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Azeez A.,Plant Molecular Biology Laboratory | Sane A.P.,CSIR - Central Electrochemical Research Institute
Plant Signaling and Behavior | Year: 2015

Plants have to cope with changing seasons and adverse environmental conditions. Being sessile, plants have developed elaborate mechanisms for their survival that allow them to sense and adapt to the environment and reproduce successfully. A major adaptive trait for the survival of trees of temperate and boreal forests is the induction of growth cessation in anticipation of winters. In the last few years enormous progress has been made to elucidate the molecular mechanisms underlying SDs induced growth cessation in model perennial tree hybrid aspen (Populus tremula × P. tremuloides). In this review we discuss the molecular mechanism underlying photoperiodic control of growth cessation and adaptive responses. © 2015 Taylor & Francis Group, LLC.

Chaurasia A.K.,Plant Molecular Biology Laboratory | Patil H.B.,Plant Molecular Biology Laboratory | Azeez A.,Plant Molecular Biology Laboratory | Subramaniam V.R.,Plant Molecular Biology Laboratory | And 3 more authors.
Physiology and Molecular Biology of Plants | Year: 2016

The CONSTANS (CO) family is an important regulator of flowering in photoperiod sensitive plants. But information regarding their role in day neutral plants is limited. We report identification of nine Group I type CONSTANS-like (COL) genes of banana and their characterization for their age dependent, diurnal and tissue-specific expression. Our studies show that the Group I genes are conserved in structure to members in other plants. Expression of these genes shows a distinct circadian regulation with a peak during light period. Developmental stage specific expression reveals high level transcript accumulation of two genes, MaCOL3a and MaCOL3b, well before flowering and until the initiation of flowering. A decrease in their transcript levels after initiation of flowering is followed by an increase in transcription of other members that coincides with the continued development of the inflorescence and fruiting. CO binding cis-elements are observed in at least three FT-like genes in banana suggesting possible CO-FT interactions that might regulate flowering. Distinct tissue specific expression patterns are observed for different family members in mature leaves, apical inflorescence, bracts, fruit skin and fruit pulp suggesting possible roles other than flowering. This is the first exhaustive study of the COL genes belonging to Group I of banana. © 2016 Prof. H.S. Srivastava Foundation for Science and Society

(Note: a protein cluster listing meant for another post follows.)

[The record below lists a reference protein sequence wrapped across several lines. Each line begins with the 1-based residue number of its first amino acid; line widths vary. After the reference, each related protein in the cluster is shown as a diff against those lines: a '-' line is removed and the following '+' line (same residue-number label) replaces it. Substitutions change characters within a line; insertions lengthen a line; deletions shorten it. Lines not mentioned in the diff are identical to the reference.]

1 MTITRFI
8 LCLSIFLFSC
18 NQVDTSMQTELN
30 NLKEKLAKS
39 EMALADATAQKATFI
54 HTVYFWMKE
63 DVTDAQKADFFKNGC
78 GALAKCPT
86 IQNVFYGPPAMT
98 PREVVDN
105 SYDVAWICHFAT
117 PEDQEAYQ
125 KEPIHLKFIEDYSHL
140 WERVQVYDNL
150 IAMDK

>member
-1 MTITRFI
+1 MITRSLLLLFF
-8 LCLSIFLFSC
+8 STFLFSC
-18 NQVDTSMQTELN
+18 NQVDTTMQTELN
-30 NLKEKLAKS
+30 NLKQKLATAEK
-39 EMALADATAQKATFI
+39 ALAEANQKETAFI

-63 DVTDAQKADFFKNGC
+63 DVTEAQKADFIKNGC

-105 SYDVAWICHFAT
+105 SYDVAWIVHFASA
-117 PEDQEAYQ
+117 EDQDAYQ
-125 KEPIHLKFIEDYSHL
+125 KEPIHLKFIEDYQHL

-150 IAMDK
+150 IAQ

Juturu V.N.,Plant Molecular Biology Laboratory | Mekala G.K.,Plant Molecular Biology Laboratory | Kirti P.B.,University of Hyderabad
Plant Cell, Tissue and Organ Culture | Year: 2015

Cotton (Gossypium spp.) is an economically very important fiber yielding crop, which is grown almost in sixty-five countries throughout the world. Like other crops, cotton also suffers from major biotic and abiotic stresses. In fact, the losses due to insect pests in cotton are enormous compared to other crops, thereby reducing the actual economic potential. It is a well-known fact that more than half of the total pesticide consumption across the world is utilized on controlling insect pests in this crop. Though conventional breeding and integrated pest management practices have resulted in improving/developing fiber quality, heat tolerance, CMS lines and yield, much success has not been reported with respect to biotic and abiotic stresses, especially insect pests due to the non-availability of genes conferring resistance within a crossable gene pool. Thus, genetic engineering has become an inevitable tool in finding solutions to these problems and transfer of alien genes into commercially important cotton varieties in the last two decades. In fact ~81 % of cotton grown throughout the world is genetically modified. Despite these achievements, several limitations still exist in achieving cotton transformation. In this review, we discuss the status of different regeneration and transformation methods in cotton along with the major factors that exert influence in developing cotton transgenics, besides the chronological progress made in tissue culture and cotton transformation technology. © 2014, Springer Science+Business Media Dordrecht.

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